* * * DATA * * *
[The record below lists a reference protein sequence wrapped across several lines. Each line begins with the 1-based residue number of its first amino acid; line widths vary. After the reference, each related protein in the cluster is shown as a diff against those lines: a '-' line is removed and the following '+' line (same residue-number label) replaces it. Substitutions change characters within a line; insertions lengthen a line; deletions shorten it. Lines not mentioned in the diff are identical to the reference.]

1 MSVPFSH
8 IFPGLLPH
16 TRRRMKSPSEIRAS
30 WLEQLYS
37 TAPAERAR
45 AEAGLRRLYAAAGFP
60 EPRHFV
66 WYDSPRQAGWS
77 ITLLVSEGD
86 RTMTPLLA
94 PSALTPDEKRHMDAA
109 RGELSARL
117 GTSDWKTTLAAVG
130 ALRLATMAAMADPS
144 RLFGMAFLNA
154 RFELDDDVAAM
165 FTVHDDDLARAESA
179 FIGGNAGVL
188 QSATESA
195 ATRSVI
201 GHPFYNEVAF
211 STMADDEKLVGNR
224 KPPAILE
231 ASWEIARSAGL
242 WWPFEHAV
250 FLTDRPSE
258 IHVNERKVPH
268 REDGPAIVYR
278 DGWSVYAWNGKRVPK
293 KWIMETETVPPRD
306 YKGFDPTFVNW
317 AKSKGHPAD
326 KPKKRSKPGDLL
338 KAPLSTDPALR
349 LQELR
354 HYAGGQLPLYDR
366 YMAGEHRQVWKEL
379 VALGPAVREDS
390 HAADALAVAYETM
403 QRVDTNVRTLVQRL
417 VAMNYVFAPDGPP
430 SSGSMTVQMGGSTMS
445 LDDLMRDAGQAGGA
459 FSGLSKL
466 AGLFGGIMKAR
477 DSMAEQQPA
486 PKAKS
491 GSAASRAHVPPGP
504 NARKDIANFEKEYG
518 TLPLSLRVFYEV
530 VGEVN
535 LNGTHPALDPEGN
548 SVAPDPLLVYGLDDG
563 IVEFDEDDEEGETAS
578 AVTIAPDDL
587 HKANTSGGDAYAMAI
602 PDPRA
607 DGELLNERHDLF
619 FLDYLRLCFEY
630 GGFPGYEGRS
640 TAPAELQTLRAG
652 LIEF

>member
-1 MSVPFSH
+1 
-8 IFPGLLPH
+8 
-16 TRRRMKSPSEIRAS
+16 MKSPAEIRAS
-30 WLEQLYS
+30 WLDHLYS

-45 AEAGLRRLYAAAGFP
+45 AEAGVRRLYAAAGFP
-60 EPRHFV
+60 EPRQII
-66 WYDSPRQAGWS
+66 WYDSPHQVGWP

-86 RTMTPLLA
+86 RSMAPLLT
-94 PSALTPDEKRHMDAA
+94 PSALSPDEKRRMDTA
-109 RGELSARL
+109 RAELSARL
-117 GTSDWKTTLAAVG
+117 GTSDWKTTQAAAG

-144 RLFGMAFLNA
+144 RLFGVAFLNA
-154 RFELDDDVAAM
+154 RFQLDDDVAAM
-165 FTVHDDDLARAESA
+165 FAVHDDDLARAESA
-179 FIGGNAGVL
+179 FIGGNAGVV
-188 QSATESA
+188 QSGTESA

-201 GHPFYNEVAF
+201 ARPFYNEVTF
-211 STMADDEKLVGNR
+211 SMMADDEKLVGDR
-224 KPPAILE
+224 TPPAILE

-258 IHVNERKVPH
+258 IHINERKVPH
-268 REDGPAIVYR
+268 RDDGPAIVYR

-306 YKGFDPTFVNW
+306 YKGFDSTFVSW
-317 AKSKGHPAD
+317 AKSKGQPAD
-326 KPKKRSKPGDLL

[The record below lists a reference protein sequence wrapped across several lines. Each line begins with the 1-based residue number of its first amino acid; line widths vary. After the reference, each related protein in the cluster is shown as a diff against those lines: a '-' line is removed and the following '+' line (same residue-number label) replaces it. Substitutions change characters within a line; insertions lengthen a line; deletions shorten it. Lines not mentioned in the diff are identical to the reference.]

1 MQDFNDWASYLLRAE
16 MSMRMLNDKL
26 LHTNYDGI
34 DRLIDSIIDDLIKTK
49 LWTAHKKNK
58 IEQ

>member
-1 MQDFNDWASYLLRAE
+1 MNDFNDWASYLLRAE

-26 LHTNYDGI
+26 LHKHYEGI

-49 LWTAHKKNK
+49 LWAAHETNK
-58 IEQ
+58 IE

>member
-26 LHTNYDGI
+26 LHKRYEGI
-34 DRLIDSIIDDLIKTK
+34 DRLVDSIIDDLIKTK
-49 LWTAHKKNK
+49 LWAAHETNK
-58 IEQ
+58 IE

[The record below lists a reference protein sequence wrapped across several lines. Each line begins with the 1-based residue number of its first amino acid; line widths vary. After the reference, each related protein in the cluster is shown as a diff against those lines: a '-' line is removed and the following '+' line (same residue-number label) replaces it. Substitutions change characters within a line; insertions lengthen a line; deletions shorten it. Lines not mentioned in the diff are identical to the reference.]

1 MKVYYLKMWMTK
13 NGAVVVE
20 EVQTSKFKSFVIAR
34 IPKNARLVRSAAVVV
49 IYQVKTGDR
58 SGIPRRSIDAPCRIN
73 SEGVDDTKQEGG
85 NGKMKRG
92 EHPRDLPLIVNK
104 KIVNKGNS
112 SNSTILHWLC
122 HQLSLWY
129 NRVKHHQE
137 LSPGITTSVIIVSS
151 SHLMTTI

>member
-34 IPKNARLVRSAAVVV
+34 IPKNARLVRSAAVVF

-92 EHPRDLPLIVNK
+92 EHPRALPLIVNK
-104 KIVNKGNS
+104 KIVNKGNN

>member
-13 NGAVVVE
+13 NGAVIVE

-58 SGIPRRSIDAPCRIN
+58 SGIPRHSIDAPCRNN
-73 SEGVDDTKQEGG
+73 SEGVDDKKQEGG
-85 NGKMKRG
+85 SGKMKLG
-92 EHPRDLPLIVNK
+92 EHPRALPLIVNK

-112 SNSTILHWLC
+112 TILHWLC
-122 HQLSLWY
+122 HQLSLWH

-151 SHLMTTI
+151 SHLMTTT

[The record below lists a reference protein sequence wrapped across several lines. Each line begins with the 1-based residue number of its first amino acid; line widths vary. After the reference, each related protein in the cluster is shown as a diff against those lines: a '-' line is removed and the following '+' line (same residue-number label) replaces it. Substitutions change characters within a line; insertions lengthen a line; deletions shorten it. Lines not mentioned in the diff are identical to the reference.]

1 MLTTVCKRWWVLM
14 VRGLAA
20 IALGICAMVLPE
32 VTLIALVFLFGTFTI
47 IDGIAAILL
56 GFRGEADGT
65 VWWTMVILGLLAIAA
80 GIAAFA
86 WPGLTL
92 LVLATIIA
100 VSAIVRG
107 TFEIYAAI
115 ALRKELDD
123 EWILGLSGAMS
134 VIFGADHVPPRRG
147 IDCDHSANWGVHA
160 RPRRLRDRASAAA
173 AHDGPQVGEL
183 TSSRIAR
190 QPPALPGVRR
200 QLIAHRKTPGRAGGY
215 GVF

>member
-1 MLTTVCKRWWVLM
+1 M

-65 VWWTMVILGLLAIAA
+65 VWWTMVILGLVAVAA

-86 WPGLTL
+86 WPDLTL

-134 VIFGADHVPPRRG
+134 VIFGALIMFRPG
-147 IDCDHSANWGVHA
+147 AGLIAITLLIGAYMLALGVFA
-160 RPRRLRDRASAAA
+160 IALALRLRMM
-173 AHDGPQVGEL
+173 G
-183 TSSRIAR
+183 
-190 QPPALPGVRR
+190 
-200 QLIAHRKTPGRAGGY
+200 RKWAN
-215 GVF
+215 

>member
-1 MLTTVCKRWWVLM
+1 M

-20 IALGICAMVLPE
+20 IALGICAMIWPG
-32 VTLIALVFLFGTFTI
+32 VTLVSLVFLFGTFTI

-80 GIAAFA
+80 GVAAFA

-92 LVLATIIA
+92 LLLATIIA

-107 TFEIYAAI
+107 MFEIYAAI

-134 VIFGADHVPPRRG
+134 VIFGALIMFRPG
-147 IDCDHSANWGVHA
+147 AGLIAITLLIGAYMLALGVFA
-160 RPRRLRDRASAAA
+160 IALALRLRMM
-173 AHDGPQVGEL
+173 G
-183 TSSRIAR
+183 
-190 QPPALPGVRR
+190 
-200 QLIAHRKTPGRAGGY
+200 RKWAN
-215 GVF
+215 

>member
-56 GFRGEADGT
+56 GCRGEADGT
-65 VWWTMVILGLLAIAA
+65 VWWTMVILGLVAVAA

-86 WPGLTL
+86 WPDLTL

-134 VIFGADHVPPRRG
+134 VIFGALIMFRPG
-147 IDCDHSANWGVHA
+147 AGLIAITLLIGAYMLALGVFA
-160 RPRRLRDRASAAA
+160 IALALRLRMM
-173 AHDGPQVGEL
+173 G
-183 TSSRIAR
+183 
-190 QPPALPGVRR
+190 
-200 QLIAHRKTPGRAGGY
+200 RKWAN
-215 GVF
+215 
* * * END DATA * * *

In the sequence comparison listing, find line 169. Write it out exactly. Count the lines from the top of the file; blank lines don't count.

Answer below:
-92 EHPRDLPLIVNK